6. Fund mega backdoor Roth if applicable     
Not sure what this is but will have to check it out.
       
7. Pay off any debts with interest rates ~3% or more above the 10-year Treasury note yield.   
Does this include a mortgage? Mine is 3.5% and has an effective rate of less than 3% due to tax deductions
       
8. Invest in a taxable account with any extra.
Future goal

I'm unhappy about financing the solar it because I couldn't pay cash for it at the time, just closed on the house. The min payment is about 30 more than what our average monthly electricity bill was so it's almost a wash from a monthly cash flow perspective. It's mostly an annoying just because we are paying interest on it.  It's going to be paid off in hopefully a year.

With that said.. would I be better off investing in a taxable account, once cash flow is free'd up? or changing my future 401k contributions to a ROTH 401k?

Thank you!

Bracken_Joy

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Re: New to the site - would like a checkup on my finances
« Reply #11 on: August 27, 2017, 06:32:26 PM »
" ~5% or more above the 10-year Treasury note yield." Means 5%+ the 10 year treasury note yield, which is currently like 2.25%. So 7.25% and above, and then for the second, 5.25% or above. But yes, these rates include mortgages. Anything below that just isn't a priority- the assumption is you can get a better return investing, even in a taxable account, than you would gain by paying off these loans.

Definitely do NOT switch to a roth 401k. 1- unlike IRAs, there are virtually no benefits to a roth version of a 401k (ie, the inheritance benefits and such of a roth IRA). 2- at your income level, you want to AVOID taxes. I know you're concerned about taxes when you retire at a standard age, but the time in market benefits of investing that extra money now *should* put you ahead in the end. (Ie, any loss of money [taxes] now is amplified via losing market gains).

Hope that all makes sense.

DavidAnnArbor

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Re: New to the site - would like a checkup on my finances
« Reply #12 on: August 27, 2017, 06:40:10 PM »
I think you're doing great, keep up the good work !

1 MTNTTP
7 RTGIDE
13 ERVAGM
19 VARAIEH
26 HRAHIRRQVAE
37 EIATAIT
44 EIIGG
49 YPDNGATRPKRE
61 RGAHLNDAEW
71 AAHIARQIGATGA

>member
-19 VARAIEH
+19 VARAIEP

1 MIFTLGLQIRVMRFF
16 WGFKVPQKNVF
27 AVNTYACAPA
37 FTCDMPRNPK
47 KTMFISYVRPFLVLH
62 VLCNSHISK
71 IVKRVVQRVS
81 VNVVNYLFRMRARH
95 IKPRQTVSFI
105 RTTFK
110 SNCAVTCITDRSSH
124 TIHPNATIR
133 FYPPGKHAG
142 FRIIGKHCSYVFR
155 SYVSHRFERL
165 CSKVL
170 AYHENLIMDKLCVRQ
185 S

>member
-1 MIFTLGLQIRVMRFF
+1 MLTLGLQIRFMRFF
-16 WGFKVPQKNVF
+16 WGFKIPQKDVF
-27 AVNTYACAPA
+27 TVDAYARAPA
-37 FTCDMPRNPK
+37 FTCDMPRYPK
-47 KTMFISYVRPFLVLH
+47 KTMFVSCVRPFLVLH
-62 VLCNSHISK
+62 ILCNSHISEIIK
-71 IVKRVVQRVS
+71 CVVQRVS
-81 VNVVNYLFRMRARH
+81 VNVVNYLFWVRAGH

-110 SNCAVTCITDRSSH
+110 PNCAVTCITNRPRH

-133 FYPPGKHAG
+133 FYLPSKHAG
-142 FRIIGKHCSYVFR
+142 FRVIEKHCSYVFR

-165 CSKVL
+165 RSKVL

FINate

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Re: New to the site - would like a checkup on my finances
« Reply #13 on: August 27, 2017, 09:33:12 PM »
When you started this thread you asked "how we are doing with our finances/goals and if we should adjust anything"?

Solar is a sound investment because it will pay for itself and return dividends over it's working life - so no problem there. Housing is a necessity and, as crazy as it sounds, 775k may be reasonable in HCOL California for a SFH, assuming you aren't buying more house than you need (e.g. a 3/2 with no kids). It's difficult to know with this information if your housing situation is something that should be optimized. One thing is abundantly clear however, you spent 32k on a car (and now have 3 cars!!) and a timeshare!! If you hadn't made either of these purchases you would have avoided the 5.5% on the loan for Solar.

So you should adjust your spending at least in those areas. Sell one of the cars, dump the timeshare, and stop dropping 16k on stuff you don't need.



Thanks for the feed back.

House prices are insane here! I think it's closing in on 600-650k for an average SFH. We bought a 3/2 1500 square feet home with a large lot and a pool. Nothing super fancy or a McMansion but it's located in one of the best areas of San Diego which is 7 mins from the La Jolla.

Cars (specifically sports cars) have been a very weak spot financially for me over the years. Typically we are pretty frugal with everyday spending. Living in San Diego luckily most of the things we like to do are very cheap or free. Hike, surf, Zoo. We do pench pennies on everyday things but do tend to spend large sums at once.  i.e. Cars. Timeshare

The timeshare was a bargain for Disney and bought used at 1/2 the price used. We have  already used 6k worth of stays this year. I think it will pay for itself if we were to sell our time if not being used that year.

Moving forward I'm never going to buy a new car again and will pay cash for any luxury items. Once both loans (solar and car loan) are paid off I'm going to dump what I've been paying on them into our tax able investment account.

After running through the cashflow spreadsheet it looks like If I FIRE in 18 years at 53 we will have a mil more than what we need, not counting any pension or SS income. My wife will probably keep working until she can't since he loves running her own biz.

If I work until 62, we'll have 3 mil more than required. I guess I'm concerned about saving too much and working too long and getting hit with a huge tax bracket in retirement with Min Distributions at 70.